Should You Pay with Cash or Credit?

SBINSIDER ECONOMICS ORACLE DR. DOUG CARDELL| 2-25-2024

Let’s say you drop by your local computer shop to get a tune-up for your laptop. The bill is $100. Does it make a difference if you pay with cash or a card? Yes, a big difference. Let’s do the math. The computer shop owner takes his family to dinner. If you paid by cash, he takes your hundred-dollar bill and pays the restaurant. If you paid by credit card, he only got to keep $97.18; the rest went to credit card fees. $2.20 paid the interchange fee, which went to the bank issuing the card, 48 cents paid the transaction fee, which went to the processing company, and fourteen cents paid the assessment fee, which went to the credit card network. Now, the restaurant owner uses what he received to pay his daily bread supplier. If you paid cash and he does as well, he buys $100 worth of bread with your $100 bill.
If you and he paid by credit card, he only has $94.43 to buy bread with. As you can see in the table below, this process goes on until after 25 transactions, the original $100 is cut in half.
This process continues, and you can see in the graph below that after 103 transactions, the $100 has all gone to banks and credit card companies.

Declining Value of Card Transactions:

Value after X Transactions

However, if all the transactions had been cash, the $100 bill would still be there. With credit card transactions, the banks and credit card companies have the hundred dollars, and the consumers have nothing. I used cash to make it clearer, but a check would work just as well. The hundred dollars would move, intact, from one bank account to another. Debit cards have charges much like credit cards, but they are not nearly as high as credit card fees. With debit cards, it might take a thousand transactions to disappear, but it would still disappear.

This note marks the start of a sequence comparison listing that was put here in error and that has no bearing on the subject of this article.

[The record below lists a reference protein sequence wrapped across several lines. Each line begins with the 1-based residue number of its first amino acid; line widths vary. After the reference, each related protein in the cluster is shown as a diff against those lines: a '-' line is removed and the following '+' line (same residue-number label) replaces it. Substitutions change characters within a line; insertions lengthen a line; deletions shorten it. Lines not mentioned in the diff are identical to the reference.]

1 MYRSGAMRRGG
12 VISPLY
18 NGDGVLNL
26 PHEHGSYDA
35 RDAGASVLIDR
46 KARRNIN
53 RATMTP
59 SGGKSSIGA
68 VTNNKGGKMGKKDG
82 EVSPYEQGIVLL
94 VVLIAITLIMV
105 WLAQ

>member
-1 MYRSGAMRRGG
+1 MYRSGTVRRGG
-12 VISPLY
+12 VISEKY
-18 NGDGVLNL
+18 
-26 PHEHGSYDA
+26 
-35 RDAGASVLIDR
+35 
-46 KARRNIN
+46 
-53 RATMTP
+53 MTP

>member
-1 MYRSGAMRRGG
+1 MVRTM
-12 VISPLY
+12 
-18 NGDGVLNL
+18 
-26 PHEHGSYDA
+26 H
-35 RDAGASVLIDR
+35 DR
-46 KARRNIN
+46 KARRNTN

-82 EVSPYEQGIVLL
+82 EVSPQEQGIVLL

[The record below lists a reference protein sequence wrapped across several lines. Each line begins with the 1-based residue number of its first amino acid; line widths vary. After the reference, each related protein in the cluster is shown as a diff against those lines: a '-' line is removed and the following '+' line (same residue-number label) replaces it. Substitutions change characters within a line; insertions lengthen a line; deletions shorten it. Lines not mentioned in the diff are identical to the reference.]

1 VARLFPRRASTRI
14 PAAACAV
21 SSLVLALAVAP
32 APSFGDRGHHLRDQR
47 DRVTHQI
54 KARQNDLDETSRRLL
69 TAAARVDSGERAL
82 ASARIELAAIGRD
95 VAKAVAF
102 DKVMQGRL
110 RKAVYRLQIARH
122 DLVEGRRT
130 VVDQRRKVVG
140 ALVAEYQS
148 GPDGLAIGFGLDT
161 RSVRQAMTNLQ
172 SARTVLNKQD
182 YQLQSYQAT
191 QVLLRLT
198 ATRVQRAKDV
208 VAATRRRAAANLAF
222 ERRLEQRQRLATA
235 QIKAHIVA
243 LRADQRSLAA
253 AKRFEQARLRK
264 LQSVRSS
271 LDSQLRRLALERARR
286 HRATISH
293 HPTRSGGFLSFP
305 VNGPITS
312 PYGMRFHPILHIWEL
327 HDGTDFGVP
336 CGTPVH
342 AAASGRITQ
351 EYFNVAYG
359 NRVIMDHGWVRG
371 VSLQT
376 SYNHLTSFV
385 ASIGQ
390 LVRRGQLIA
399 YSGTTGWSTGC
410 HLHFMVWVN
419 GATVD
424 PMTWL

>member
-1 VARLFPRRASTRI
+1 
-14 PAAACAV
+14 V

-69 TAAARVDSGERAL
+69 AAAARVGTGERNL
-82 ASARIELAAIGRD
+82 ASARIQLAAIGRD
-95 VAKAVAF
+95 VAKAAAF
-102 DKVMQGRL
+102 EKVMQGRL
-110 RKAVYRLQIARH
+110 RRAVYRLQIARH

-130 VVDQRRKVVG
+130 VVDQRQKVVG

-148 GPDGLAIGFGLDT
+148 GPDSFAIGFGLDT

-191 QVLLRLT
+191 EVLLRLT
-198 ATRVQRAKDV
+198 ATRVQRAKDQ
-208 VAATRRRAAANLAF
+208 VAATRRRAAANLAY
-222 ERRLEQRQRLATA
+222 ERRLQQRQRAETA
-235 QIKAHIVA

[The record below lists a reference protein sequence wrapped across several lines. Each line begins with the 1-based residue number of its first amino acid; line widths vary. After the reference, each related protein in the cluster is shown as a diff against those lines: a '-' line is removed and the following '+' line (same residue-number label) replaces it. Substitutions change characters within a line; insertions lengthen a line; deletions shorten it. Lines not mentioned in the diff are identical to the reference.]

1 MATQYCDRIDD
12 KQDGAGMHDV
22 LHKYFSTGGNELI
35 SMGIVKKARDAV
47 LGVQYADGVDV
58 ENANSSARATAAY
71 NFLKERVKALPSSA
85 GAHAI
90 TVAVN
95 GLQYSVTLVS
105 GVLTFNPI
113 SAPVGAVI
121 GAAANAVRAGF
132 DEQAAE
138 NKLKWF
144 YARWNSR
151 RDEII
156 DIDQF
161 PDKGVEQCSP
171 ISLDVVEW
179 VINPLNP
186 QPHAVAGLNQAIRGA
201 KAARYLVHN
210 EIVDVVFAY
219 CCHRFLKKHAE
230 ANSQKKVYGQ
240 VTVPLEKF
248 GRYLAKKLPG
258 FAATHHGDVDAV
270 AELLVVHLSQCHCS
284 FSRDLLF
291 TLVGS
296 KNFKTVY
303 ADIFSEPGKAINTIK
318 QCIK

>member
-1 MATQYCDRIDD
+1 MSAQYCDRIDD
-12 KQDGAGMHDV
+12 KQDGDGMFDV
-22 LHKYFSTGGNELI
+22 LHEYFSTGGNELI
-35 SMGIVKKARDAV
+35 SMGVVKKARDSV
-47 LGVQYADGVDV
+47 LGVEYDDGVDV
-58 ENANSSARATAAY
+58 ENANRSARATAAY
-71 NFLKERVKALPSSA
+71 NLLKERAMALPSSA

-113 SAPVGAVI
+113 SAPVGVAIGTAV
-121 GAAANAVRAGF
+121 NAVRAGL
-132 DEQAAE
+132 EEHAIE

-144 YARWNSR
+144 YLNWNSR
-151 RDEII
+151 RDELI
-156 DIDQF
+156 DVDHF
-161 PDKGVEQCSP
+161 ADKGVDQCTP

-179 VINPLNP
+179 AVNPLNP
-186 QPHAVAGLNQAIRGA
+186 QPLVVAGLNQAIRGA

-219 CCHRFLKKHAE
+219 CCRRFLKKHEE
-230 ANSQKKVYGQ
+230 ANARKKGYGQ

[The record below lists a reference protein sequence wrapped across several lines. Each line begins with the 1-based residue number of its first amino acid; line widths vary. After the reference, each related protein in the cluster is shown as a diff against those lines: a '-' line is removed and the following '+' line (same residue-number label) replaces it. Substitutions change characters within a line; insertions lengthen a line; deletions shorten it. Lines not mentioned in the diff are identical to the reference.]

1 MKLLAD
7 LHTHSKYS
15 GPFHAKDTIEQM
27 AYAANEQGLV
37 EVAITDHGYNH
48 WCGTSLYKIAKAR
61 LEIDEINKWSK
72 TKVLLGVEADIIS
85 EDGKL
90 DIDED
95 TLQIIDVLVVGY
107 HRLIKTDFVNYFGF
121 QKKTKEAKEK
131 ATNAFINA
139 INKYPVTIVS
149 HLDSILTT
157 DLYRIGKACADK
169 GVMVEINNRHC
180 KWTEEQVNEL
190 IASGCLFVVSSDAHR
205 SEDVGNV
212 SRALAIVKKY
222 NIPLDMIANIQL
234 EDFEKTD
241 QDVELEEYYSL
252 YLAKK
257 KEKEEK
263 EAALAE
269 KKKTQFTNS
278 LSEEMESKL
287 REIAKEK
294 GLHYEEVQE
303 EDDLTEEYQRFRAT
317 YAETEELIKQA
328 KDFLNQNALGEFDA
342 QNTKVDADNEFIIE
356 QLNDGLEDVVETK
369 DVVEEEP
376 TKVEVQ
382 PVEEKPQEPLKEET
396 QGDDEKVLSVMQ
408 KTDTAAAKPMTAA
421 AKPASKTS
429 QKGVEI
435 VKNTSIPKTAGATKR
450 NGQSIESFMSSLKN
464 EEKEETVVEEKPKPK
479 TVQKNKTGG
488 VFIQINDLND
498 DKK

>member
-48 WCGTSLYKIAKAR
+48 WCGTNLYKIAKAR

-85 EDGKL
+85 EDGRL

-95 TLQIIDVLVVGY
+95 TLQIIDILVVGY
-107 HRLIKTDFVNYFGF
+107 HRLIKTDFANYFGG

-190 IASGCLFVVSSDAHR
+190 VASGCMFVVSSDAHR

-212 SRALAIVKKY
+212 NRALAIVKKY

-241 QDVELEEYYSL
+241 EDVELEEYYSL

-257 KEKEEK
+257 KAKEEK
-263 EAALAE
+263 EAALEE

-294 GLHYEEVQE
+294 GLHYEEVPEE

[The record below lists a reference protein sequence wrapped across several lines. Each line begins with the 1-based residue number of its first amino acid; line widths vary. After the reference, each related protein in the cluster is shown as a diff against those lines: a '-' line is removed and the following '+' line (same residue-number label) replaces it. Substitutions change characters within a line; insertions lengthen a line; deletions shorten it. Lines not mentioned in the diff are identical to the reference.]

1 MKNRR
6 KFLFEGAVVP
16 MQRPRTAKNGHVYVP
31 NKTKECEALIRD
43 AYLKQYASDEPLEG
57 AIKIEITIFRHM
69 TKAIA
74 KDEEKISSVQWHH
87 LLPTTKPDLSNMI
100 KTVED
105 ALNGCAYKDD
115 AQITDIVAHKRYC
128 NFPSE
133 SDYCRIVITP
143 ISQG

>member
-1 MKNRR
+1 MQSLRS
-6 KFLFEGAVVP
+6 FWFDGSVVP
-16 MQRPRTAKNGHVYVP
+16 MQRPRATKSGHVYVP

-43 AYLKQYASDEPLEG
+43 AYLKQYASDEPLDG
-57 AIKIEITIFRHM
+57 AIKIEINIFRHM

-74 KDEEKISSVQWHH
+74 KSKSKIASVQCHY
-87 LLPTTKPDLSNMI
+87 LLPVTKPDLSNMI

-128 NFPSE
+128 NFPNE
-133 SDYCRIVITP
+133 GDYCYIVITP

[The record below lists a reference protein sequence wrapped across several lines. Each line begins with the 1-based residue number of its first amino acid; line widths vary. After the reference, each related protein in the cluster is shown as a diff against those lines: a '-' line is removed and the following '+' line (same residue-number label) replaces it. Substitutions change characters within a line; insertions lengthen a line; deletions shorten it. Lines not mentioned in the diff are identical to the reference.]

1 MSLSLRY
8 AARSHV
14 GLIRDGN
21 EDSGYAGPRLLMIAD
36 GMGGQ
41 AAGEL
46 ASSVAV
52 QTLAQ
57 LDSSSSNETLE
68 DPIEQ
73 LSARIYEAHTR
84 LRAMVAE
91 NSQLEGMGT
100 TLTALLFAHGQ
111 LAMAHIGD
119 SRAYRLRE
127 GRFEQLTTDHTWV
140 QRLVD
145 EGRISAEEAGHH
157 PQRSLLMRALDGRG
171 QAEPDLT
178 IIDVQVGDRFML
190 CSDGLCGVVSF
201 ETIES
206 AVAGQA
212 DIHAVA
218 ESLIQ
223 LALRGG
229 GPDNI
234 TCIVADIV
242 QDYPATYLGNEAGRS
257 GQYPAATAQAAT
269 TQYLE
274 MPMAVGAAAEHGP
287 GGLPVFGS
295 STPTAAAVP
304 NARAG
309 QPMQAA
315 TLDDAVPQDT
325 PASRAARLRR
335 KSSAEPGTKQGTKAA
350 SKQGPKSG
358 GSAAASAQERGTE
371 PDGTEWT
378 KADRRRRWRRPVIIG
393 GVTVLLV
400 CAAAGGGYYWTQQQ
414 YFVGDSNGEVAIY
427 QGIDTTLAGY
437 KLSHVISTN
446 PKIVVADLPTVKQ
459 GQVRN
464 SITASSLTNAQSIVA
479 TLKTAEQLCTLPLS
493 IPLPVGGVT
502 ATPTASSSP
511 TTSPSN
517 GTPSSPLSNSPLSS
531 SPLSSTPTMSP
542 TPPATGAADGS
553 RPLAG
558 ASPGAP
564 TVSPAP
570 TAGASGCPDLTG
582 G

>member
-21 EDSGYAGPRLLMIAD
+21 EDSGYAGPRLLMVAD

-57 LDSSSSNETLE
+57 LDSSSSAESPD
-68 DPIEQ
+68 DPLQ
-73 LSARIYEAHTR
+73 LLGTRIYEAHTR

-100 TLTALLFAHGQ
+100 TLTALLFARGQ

If more of us used cash or checks for more transactions, particularly with local merchants, we’d all get to keep more of our money. If enough of us did it, it would result in lower prices for those using cash or checks. It’s safer, too. No one is going to skim or scam your credit card information if you’re using cash. Next time you go to the store, try taking four or five hundred dollars with you. I think you’ll like the feeling of buying your groceries with hundred dollar bills instead of a card. Give it a try.
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Stewart Fleisher
Stewart W Fleisher
1 month ago

I tried that – taking several $100 bills with me to the store – and the store said they refuse to take $100 bills. On the way out to the parking lot I was robbed. Had I used my credit card, the store would have taken it and I would have receive a $2 rebate (my Capital One and Wells Fargo CCs both rebate 2%!) per $100. It sounds selfish, but I am more concerned about my money than I am about the restaurant and the bakery. Credit cards also offer more convenience and protection against fraud and theft than paying with a check or debit card. Try paying for your gas next time with a check.